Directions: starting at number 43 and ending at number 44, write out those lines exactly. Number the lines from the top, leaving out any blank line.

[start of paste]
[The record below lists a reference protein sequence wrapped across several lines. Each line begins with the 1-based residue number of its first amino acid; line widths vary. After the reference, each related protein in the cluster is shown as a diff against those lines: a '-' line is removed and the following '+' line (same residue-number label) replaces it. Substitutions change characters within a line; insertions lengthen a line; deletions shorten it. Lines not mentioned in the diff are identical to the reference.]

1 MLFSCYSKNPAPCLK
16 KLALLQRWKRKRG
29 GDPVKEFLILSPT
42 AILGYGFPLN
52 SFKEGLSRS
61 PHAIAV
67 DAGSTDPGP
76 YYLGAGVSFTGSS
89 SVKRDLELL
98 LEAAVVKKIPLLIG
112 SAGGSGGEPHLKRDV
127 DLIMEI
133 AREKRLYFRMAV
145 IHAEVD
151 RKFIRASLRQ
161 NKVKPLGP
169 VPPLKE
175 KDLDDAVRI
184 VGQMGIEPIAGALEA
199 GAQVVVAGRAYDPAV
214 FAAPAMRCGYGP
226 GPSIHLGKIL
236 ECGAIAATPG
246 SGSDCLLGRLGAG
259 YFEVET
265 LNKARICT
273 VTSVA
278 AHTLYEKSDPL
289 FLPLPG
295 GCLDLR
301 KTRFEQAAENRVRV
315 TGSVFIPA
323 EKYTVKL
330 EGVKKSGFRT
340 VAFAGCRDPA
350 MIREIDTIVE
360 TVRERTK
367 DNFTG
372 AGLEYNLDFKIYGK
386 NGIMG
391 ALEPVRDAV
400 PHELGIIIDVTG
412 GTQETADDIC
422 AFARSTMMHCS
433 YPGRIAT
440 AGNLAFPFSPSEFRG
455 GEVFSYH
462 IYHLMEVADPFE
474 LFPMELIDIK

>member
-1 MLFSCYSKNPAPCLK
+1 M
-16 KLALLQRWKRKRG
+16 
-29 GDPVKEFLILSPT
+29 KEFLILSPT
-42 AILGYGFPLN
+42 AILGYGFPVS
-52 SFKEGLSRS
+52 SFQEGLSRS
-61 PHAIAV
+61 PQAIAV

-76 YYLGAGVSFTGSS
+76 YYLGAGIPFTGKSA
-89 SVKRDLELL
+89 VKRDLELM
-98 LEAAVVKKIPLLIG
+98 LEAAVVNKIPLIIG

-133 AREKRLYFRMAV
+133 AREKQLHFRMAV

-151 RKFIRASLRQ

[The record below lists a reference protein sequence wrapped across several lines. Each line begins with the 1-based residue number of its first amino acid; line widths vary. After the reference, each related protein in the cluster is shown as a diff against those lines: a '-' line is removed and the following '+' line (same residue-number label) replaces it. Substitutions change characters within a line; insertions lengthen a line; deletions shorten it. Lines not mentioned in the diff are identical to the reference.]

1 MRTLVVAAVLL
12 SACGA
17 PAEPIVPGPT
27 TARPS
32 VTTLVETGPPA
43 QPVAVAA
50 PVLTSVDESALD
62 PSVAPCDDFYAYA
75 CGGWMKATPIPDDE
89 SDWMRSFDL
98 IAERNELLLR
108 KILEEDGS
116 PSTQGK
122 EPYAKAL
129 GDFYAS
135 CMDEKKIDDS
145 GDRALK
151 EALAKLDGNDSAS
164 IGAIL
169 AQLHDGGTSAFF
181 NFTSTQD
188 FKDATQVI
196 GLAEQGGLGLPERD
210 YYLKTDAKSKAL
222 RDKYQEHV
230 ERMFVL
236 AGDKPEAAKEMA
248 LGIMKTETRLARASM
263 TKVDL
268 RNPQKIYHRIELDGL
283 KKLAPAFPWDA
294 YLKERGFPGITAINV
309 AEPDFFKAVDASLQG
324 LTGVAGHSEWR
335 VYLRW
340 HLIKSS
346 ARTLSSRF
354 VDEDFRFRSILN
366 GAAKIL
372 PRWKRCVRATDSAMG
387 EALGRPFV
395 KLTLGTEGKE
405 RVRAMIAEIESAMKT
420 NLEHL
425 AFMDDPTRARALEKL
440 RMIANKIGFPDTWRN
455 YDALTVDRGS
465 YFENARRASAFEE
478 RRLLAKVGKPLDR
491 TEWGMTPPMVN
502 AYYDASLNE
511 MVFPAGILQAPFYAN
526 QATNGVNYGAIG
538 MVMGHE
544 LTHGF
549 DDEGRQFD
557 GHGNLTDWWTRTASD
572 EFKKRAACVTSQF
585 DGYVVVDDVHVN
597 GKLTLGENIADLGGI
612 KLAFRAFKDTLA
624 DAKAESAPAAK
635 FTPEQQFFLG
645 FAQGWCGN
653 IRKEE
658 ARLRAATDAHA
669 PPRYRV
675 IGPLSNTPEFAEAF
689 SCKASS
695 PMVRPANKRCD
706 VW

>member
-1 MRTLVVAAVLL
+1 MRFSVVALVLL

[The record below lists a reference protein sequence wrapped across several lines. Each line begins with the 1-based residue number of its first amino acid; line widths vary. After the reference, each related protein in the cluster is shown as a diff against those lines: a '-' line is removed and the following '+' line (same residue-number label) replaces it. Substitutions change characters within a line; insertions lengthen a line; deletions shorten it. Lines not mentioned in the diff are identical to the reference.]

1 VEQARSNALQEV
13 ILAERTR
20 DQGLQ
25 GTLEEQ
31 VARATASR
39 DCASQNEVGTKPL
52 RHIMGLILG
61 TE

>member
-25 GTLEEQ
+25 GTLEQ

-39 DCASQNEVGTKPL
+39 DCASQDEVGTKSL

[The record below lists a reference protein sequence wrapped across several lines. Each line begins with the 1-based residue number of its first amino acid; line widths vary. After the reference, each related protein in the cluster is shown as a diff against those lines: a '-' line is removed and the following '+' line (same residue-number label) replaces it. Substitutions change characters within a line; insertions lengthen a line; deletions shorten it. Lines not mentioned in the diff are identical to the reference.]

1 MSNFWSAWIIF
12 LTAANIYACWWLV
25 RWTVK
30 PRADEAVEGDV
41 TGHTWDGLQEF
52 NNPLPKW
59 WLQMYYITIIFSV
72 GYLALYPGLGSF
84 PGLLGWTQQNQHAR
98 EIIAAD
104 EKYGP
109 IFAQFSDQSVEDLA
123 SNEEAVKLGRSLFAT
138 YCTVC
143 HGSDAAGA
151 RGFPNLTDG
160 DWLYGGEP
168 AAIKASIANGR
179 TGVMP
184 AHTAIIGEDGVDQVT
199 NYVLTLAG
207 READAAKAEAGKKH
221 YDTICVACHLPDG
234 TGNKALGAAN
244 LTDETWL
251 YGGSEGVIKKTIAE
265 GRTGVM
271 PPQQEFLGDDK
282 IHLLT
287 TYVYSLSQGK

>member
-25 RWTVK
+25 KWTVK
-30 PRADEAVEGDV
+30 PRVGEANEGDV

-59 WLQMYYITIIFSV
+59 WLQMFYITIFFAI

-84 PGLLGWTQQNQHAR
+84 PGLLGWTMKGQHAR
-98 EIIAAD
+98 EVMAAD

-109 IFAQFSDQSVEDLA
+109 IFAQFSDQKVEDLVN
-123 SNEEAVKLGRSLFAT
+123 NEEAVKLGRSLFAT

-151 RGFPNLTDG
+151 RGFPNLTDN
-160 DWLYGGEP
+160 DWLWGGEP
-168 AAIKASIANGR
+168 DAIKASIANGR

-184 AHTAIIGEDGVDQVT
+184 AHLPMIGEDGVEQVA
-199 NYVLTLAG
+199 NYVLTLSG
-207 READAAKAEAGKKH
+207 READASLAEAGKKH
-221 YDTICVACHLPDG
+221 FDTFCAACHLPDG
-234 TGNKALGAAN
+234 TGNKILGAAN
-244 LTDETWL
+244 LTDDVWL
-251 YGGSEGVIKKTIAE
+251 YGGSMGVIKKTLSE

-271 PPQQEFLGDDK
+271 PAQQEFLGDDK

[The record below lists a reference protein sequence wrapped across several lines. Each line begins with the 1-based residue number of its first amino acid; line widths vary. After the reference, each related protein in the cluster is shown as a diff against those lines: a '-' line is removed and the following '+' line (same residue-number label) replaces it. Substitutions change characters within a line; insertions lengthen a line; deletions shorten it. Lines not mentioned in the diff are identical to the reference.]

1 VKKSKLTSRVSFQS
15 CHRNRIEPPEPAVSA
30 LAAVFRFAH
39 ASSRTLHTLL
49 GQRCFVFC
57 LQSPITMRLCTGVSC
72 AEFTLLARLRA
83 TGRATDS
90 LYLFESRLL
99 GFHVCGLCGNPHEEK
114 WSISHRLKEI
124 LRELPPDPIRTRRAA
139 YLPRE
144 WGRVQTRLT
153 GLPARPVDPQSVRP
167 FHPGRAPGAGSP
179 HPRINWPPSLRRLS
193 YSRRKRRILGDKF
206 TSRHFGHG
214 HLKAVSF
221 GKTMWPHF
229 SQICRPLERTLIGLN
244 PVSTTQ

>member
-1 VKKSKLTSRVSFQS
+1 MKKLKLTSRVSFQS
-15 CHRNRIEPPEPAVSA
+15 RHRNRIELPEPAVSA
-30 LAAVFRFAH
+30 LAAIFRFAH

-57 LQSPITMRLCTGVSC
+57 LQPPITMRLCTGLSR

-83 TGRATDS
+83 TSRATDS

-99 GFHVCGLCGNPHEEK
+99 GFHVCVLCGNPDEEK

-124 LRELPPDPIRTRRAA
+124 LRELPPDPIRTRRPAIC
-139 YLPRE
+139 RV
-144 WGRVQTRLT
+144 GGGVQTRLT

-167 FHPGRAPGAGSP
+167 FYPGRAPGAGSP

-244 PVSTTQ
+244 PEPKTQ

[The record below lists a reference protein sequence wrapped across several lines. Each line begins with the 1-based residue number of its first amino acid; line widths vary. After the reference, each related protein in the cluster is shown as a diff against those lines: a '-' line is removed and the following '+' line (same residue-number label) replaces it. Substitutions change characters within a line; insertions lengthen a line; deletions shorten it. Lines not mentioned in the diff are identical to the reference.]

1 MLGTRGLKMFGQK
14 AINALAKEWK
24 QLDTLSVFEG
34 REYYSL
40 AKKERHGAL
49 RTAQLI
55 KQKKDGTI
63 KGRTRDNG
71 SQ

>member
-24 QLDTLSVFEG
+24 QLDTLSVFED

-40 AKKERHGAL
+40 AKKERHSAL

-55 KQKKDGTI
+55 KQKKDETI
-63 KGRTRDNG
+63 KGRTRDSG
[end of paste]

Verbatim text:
400 PHELGIIIDVTG
412 GTQETADDIC